Louis-Nicolas Clérambault

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Louis-Nicolas Clérambault (born Paris, 19 December 1676; died Paris, 26 October 1749) was a French organist and composer.

Clérambault (pronounce “CLAY-ram-bow”) came from a musical family. He learned to play the violin and harpsichord when he was young, and also learned the organ, composition and singing. He became the organist at the church of the Grands-Augustins and then at Saint-Sulpice. He worked for Madame de Maintenon who arranged concerts for King Louis XIV. He also had a job at the royal house of Saint-Cyr, which was a school for young girls from the poor nobility. He directed the music there, played the organ and trained the choir.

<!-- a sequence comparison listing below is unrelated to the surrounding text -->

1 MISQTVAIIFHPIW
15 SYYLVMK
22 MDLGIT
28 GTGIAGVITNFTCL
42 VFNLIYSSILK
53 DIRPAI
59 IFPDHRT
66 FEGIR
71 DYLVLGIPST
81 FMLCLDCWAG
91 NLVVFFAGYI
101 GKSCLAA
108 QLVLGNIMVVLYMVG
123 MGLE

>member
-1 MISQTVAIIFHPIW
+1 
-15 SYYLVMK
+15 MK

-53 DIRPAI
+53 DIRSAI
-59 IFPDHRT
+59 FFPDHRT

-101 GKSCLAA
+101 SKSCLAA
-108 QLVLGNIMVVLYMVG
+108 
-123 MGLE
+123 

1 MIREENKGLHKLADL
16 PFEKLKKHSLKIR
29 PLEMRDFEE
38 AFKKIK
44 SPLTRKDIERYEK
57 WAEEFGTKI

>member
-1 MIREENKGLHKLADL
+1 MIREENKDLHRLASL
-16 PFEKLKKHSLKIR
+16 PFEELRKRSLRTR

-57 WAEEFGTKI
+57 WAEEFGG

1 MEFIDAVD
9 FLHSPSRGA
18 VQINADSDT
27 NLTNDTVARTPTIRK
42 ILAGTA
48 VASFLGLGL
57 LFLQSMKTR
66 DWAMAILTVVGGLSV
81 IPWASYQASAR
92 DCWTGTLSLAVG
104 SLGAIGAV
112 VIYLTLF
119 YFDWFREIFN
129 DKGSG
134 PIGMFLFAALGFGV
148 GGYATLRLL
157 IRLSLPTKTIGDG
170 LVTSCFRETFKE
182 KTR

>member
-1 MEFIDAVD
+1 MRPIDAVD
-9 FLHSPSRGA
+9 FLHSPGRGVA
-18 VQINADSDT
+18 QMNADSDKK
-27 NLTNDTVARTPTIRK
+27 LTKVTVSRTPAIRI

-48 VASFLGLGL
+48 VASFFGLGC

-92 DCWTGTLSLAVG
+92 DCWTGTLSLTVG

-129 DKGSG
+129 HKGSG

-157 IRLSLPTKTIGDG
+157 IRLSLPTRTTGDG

Clérambault was the first important French composer of cantatas. They were often about Greek and Roman myths. He also composed for the organ, harpsichord and violin. He was thought of as France’s greatest organist. Two of his sons took over jobs held by their father after his death.

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